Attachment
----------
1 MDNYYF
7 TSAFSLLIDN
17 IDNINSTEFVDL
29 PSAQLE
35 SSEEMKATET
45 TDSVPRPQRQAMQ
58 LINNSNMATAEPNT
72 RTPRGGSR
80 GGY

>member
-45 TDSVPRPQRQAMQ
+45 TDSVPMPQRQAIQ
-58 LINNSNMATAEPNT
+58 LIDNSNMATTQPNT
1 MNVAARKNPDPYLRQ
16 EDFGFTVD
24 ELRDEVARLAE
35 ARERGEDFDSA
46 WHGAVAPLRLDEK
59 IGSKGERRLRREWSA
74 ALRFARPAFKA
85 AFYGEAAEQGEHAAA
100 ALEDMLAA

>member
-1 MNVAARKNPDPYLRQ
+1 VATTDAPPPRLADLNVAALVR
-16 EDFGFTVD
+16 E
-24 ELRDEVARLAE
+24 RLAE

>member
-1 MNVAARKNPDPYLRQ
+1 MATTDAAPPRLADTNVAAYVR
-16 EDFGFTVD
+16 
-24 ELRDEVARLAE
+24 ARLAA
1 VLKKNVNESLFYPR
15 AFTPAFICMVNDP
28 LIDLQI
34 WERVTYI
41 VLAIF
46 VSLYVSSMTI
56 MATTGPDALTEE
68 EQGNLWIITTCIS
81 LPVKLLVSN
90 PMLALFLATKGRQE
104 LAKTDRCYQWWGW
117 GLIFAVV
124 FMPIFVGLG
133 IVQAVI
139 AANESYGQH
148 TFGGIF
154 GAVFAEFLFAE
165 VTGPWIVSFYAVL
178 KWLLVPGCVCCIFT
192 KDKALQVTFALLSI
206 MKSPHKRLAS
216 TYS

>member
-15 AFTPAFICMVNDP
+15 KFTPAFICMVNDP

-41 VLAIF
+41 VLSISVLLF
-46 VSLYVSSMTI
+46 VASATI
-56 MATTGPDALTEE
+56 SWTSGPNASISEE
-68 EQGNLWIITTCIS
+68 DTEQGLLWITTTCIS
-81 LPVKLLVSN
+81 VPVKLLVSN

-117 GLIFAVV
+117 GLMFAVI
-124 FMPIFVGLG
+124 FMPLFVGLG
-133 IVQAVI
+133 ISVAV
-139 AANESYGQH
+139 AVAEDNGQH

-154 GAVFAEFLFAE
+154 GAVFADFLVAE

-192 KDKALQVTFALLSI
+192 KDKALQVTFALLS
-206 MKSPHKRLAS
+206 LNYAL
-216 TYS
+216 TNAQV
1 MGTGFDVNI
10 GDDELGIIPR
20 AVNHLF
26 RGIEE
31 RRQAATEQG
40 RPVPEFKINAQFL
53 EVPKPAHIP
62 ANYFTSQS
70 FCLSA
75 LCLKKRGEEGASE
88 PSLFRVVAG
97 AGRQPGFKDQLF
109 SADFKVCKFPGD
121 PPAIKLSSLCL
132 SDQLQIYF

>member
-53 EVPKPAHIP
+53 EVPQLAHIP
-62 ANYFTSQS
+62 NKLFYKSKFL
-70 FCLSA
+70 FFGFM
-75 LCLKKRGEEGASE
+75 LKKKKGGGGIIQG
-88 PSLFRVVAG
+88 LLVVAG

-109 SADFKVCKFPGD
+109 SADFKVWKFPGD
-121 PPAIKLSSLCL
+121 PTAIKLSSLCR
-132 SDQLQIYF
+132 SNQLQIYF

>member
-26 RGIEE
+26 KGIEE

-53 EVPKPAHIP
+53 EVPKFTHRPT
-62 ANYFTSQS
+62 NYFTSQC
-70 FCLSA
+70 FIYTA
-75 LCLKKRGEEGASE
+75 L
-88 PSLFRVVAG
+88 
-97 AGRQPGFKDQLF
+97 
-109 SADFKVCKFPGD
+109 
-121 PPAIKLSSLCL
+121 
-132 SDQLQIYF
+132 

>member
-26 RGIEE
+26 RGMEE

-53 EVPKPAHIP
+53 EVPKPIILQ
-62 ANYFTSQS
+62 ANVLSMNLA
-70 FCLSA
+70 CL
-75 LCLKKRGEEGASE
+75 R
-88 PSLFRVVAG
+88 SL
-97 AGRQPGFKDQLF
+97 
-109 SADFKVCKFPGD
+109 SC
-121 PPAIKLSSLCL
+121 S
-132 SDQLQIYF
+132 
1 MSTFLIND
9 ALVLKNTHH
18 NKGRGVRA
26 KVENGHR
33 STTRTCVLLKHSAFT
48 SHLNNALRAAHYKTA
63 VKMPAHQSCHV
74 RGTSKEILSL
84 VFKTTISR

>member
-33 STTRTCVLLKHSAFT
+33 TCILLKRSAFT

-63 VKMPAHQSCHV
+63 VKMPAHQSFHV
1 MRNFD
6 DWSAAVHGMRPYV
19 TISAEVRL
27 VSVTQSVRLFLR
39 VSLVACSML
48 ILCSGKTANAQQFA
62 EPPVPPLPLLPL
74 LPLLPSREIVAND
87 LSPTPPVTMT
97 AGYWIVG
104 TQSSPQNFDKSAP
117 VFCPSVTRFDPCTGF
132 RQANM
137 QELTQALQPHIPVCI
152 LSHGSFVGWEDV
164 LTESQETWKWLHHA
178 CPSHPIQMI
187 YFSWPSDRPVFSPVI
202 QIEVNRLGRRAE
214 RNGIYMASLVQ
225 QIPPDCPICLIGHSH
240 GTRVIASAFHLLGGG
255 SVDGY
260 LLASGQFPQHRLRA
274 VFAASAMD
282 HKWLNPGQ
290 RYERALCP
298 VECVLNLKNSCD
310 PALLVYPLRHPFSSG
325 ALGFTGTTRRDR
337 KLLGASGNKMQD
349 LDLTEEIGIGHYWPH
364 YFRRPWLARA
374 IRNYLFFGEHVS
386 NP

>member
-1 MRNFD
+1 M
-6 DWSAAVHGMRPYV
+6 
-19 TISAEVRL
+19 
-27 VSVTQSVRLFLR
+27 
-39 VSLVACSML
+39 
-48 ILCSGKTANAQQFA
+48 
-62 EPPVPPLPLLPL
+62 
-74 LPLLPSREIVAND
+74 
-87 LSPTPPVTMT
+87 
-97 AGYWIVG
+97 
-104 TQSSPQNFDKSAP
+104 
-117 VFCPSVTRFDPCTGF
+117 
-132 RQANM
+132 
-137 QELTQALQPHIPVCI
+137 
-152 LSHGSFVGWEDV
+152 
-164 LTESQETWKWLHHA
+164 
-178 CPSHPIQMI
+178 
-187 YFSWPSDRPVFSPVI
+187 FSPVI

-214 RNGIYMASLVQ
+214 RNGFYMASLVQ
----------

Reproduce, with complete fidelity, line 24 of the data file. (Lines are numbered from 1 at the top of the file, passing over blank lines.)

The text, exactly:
>member